Once upon a time, the wind blew a picture of a ballerina to an orphan’s gate in Africa . . .
By Ellen Dunkel, For The Inquirer
The road to becoming a dancer, particularly for a girl, is a long, hard, highly competitive one. She must practice thousands of pliés and tendus, and deal with sore muscles, strict diets, painful pointe shoes, blisters, bunions – and all the other dancers waiting in the wings.
For 14-year-old Michaela DePrince, the road has been even rougher, carrying her from an African orphanage to a new life in Cherry Hill. But she already has begun to be noticed. In January, she won the Youth Grand Prix in the junior age division at the Philadelphia regional semifinal of the Youth America Grand Prix, the world’s largest competition for student dancers. She was among a small, elite group to make the final round in the New York finals in March.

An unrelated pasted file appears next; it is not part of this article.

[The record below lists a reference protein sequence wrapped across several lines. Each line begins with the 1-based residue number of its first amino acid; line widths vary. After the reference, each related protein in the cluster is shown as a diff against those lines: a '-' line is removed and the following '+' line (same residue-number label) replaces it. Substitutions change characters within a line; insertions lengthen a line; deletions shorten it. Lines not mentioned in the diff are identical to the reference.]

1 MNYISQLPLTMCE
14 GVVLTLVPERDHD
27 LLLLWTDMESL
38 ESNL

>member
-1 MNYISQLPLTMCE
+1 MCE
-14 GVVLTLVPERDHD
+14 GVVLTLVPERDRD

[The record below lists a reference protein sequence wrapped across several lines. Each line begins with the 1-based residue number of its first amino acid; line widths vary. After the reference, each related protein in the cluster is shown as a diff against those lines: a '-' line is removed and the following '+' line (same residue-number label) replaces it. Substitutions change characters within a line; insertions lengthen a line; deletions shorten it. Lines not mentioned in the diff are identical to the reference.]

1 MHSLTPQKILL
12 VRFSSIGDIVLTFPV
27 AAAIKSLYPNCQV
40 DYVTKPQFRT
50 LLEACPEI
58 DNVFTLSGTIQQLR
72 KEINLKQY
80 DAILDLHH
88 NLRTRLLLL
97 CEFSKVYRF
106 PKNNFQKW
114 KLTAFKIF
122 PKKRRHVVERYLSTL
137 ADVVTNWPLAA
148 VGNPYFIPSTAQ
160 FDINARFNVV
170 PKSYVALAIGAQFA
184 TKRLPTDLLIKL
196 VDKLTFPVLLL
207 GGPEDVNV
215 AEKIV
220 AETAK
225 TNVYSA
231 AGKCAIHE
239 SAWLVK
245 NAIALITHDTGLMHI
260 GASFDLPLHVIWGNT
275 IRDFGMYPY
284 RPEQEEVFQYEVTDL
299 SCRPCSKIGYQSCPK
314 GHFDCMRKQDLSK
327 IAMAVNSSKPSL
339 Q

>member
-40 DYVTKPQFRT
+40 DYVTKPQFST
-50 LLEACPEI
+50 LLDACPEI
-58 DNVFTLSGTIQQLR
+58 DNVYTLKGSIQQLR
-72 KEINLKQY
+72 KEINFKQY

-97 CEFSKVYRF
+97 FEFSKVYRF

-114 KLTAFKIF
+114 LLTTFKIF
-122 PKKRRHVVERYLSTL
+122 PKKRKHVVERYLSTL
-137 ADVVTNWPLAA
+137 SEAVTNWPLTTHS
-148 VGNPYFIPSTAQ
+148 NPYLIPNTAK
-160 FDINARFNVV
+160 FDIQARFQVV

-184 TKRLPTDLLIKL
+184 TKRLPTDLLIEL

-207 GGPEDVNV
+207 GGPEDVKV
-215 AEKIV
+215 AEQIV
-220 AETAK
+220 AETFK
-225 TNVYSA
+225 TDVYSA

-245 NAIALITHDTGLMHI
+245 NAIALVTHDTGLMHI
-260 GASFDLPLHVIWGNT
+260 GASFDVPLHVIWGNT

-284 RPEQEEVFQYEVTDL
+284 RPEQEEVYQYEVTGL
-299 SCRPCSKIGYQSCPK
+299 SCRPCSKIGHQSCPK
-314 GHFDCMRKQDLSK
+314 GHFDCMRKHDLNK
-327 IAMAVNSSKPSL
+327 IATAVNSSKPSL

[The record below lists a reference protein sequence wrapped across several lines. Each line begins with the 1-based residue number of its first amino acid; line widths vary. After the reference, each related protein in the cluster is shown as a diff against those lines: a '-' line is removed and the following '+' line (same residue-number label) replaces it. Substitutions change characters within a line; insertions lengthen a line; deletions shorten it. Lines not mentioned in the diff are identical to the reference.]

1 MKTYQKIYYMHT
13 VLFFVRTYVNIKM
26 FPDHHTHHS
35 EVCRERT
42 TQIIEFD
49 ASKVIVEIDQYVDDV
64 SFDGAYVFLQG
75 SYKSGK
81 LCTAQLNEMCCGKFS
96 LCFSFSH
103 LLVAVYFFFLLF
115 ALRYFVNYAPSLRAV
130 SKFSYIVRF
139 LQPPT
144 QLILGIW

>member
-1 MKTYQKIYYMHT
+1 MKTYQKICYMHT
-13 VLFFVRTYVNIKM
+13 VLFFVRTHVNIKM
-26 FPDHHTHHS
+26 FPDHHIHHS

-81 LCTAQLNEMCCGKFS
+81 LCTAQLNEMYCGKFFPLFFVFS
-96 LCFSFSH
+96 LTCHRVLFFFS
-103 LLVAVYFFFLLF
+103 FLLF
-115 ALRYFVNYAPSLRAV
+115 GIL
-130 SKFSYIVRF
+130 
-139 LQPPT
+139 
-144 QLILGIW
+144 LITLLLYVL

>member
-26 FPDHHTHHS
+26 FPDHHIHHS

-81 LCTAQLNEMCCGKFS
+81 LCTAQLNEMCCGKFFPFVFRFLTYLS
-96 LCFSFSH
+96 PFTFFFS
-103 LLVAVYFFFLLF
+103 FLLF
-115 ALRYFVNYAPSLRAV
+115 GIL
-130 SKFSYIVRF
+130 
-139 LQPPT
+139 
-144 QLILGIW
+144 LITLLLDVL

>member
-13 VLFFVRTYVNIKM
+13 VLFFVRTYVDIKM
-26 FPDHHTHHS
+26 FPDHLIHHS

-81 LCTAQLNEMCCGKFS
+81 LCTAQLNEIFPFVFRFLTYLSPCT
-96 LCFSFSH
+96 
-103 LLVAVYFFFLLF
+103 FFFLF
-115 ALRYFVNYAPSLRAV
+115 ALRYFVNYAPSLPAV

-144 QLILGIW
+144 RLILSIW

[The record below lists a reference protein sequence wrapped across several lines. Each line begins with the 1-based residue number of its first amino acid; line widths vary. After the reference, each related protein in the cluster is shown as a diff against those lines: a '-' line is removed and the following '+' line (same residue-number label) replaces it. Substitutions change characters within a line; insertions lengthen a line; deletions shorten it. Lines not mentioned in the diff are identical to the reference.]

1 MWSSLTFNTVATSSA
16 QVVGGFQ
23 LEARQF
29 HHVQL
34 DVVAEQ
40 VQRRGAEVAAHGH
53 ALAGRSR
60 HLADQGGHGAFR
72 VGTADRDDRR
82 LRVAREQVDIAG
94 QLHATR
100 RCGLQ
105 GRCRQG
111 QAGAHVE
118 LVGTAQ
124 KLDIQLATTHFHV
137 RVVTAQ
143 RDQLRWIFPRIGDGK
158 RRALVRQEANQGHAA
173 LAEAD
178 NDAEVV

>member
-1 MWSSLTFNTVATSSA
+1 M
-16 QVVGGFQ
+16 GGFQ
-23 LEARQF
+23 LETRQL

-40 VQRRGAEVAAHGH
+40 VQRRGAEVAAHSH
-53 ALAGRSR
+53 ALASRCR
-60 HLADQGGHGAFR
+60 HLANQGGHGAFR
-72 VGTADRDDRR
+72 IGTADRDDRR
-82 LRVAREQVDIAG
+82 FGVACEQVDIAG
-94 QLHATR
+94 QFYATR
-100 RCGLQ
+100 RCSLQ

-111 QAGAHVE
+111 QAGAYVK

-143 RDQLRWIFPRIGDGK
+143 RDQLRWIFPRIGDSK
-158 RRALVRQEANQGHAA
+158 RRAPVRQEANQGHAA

She also was one of a handful of young dancers named to the American Ballet Theatre’s National Training Program, meaning she participated in ABT’s Summer Intensive last year, was given scholarship money to study at Philadelphia’s Rock School for Dance Education during the year, and will return to study at ABT this summer.
Michaela’s route toward a life in dance began in the coastal West African country of Sierra Leone, which has a long history of poverty and violence. She was born Mabinty Bangura in the midst of a vicious 11-year civil war. Her parents died soon after, leaving her to an orphanage where the “aunties” gave her last choice of food and clothing – possibly because she has vitiligo, a pigmentation condition that left white patches on her upper chest. She had just one friend, another girl named Mabinty.
Photo: Michaela DePrince, 14, rests between rehearsals in front of a window at the Rock School for Dance Education, overlooking the Philadelphia skyline. (Sarah J. Glover / Staff Photographer Inquirer)